Advancing the Education of Young Architecture Graduates through Foreign Travel-Study
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Bolsa Chica Wetlands Center

by Laura Alvarez (now Squillace) — Alternate to Winner

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Description
Positioned along the Pacific Flyway, the Bolsa Chica Wetlands Center is a sanctuary for migratory birds & aquatic species that traverse the coast of Southern California. This Center is to be the first of a series of proposed wildlife museums along this migratory route in order to create awareness as well as protection.

The form has been generated from the various site and social conditions present including sun, wind, light, community access, view corridors and noise concerns. Siting adjacent to the highway assists in both access and visibility while minimizing impact on sensitive habitat. The Center acts as a transition, sheltering itself from traffic noise while opening up and embracing the wetlands.

At the heart of the Center is the community room, a meditative and educational space for all those who have supported and will continue to protect this natural amenity. To best serve and respect it’s neighbors, the Bolsa Chica Center connects the wetlands to the broader community with a trail system and active educational programs on both environmental stewardship and sustainable building.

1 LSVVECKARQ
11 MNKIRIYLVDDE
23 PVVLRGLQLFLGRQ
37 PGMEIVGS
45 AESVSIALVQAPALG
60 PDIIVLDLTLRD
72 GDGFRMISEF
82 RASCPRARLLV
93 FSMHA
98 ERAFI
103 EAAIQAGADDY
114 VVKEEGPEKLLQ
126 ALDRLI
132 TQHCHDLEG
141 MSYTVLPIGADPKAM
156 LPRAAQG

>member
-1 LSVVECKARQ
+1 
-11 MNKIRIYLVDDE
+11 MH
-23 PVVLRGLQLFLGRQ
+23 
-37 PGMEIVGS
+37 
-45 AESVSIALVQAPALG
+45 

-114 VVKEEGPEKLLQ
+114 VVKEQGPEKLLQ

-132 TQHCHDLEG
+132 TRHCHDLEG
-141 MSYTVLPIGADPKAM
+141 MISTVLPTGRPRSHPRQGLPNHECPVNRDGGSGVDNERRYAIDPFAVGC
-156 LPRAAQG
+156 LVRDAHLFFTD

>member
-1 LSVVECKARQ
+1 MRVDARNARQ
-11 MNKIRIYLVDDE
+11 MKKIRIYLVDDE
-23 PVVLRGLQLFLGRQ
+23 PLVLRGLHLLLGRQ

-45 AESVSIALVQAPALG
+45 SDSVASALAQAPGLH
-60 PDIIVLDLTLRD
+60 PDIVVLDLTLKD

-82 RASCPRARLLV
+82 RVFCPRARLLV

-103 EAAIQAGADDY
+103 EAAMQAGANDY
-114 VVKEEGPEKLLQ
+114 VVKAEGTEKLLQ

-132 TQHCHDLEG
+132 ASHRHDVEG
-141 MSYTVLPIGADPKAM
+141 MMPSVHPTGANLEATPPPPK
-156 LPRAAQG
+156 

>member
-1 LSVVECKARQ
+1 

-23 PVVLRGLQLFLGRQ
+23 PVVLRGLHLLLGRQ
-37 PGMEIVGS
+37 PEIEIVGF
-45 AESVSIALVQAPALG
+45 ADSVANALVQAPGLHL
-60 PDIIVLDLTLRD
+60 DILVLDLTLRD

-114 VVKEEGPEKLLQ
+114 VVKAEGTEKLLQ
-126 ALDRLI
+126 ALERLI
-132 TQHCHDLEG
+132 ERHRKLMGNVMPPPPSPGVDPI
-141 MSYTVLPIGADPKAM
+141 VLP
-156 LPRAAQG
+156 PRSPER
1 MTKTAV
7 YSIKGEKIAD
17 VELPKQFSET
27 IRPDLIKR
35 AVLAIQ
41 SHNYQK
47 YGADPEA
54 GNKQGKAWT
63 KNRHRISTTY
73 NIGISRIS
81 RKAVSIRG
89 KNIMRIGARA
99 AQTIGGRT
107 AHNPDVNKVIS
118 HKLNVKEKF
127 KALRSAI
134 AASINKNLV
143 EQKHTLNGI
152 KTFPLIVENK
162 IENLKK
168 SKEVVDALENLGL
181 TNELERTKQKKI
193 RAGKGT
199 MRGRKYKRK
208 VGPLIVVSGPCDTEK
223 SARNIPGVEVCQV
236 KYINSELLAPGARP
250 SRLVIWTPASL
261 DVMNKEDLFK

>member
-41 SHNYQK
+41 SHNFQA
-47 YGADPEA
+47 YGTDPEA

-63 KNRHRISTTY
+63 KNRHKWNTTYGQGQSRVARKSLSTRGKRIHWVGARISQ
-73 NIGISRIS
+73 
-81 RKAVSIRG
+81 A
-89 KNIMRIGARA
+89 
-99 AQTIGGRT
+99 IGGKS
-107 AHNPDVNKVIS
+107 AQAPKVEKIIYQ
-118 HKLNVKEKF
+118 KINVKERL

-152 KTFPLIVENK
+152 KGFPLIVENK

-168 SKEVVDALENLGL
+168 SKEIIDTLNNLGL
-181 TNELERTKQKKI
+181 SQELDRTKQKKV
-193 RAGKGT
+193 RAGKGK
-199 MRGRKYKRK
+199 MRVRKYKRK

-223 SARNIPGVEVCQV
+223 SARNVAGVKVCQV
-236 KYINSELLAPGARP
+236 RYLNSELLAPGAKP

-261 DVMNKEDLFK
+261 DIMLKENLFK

A massive trombe wall runs the entire length of the Wetlands Center, filtering natural daylight so that the museum receives ample but dappled diffuse light. The 2’ foot deep wall is made of a lattice of Giant Compressed Earth Blocks that filter daylight and maximize thermal mass. Perforations in the wall with operable vent panels allow for the controlled dispersion of heat and coolth that are passively collected from the south-facing sunspace.

Within this sunspace is a living machine that purifies effluents from the neighborhood and highway run-off that would otherwise pollute the wetland. The plants that grow in this constructed wetland naturally filter the air from the highway prior to being vented into the museum.


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